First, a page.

Oak Ridge rings in new chapter for city’s International Friendship Bell

BY KATE COIL

Officials with the city of Oak Ridge, Oak Ridge National Laboratory (ORNL), the International Friendship Bell Advisory Committee, Y-12, and others gathered on International Peace Day to begin in a new chapter for a symbol of hope, friendship, and peace that has called the area home for the past 25 years.
A special groundbreaking was held at Oak Ridge’s A.K. Bissell Park for the new Peace Pavilion where the city’s International Friendship Bell will hang. Architect Ziad Demian designed the new Peace Pavilion where the bell will eventually hang after the previous pavilion had to be demolished in 2014 due to extensive water damage. When the pavilion is completed, the bell will again be able to ring.
Oak Ridge Mayor Warren Gooch said the bell is a symbol of reconciliation and peace throughout the world at the groundbreaking ceremony for the new pavilion.
“The Friendship Bell is a powerful symbol of hope, and it is a testament to the fundamental truth that, despite past conflicts, we are stronger together in peace and harmony,” Gooch said. “The Friendship Bell represents a bond of friendship, respect, and unwavering support between Oak Ridge and the people of Japan, and between our two countries. We hear daily of political divisions at home, terrorist threats, military engagements, and wars abroad. The Friendship Bell reminds us in a profound way that, despite war, personal conflicts and political or cultural differences, people of good faith can find common ground, and that reconciliation can be achieved.”
Volunteers raised some $750,000 for the project, including the transportation of the massive bell. Major donors included UT Battelle/Oak Ridge National Laboratory, Oak Ridge Associated Universities and CNS – Y-12.
The Oak Ridge Girl Scout Service Unit and the International Friendship Bell Citizens Advisory Committee helped host the event with the Girl Scouts leading in the creation of peace rocks to sit around the bell.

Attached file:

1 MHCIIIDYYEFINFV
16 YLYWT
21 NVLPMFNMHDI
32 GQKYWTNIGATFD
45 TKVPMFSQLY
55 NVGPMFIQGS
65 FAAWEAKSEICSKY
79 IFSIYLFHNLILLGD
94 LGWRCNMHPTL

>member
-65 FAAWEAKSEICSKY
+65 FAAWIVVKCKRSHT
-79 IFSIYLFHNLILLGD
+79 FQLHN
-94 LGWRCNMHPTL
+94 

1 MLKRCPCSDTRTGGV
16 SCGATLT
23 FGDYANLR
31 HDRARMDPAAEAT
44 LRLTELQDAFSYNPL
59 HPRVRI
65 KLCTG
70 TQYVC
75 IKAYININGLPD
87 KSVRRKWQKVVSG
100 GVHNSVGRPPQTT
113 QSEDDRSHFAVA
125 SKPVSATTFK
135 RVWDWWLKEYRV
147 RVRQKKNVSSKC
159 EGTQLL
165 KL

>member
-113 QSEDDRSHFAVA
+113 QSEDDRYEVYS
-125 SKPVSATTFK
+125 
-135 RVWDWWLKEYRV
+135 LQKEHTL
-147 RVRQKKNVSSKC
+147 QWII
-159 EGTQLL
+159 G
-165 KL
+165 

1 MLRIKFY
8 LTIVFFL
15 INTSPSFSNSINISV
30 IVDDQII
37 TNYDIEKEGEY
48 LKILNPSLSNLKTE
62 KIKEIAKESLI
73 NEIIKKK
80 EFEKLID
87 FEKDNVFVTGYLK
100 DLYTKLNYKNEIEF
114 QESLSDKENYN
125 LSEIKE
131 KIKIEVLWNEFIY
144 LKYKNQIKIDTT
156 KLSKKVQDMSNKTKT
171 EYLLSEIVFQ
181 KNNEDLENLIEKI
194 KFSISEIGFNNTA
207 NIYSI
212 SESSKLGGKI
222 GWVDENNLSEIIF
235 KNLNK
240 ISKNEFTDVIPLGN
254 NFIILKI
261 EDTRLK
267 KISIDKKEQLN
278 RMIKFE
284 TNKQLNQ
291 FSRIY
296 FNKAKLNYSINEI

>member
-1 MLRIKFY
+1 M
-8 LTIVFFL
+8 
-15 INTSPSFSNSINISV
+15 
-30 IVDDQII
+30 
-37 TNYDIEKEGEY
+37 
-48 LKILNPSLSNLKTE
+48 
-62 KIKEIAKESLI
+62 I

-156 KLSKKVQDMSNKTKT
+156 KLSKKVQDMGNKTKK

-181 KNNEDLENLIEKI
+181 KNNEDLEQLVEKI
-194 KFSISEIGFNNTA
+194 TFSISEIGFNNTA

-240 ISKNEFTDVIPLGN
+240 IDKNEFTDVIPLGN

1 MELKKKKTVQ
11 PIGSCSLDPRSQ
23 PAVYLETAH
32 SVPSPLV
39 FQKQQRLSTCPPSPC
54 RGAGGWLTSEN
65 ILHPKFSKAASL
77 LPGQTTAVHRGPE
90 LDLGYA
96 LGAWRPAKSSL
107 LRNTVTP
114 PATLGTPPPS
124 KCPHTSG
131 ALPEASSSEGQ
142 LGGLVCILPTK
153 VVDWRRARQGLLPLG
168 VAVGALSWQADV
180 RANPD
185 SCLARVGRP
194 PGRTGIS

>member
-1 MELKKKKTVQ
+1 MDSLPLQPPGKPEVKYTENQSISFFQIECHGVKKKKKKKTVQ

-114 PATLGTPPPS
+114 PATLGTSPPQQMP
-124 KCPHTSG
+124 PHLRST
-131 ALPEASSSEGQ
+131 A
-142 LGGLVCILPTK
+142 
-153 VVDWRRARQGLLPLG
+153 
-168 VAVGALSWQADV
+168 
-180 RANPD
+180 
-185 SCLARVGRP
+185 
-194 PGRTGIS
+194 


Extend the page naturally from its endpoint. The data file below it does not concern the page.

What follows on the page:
Longtime Oak Ridge resident and International Peace Bell advocate Shigeko Uppuluri has been involved in the project since the beginning. She and her husband came to Oak Ridge in 1963 with Japanese-born Uppuluri working at Oak Ridge National Laboratories since 1976 to help translate Japanese journals as well as build a database containing information on chemicals that can cause cancers and birth defects. She and her husband, Ram Uppuluri, first proposed the bell idea as part of the city’s 50th anniversary celebrations.
“The city asked people to give them ideas to commemorate everlasting peace,” she said. “One side of the relief depicts Tennessee and the other side depicts Japan. The bell has a beautiful sound, and when you hear this bell, it is amazing.”
The traditional Japanese bonsho bell weighs approximately 4 tons and is nearly seven foot tall by five feet wide. It features both ancient Japanese and modern American elements in its designs.
Crafted by Japanese bellmaker Soutetsu Iwasawa, some of the designs came from former Oak Ridge resident Suzanna Harris. The bell features the dates the atomic bombs were dropped in Japan on one side as well as the dates of Pearl Harbor and V-J on the opposite.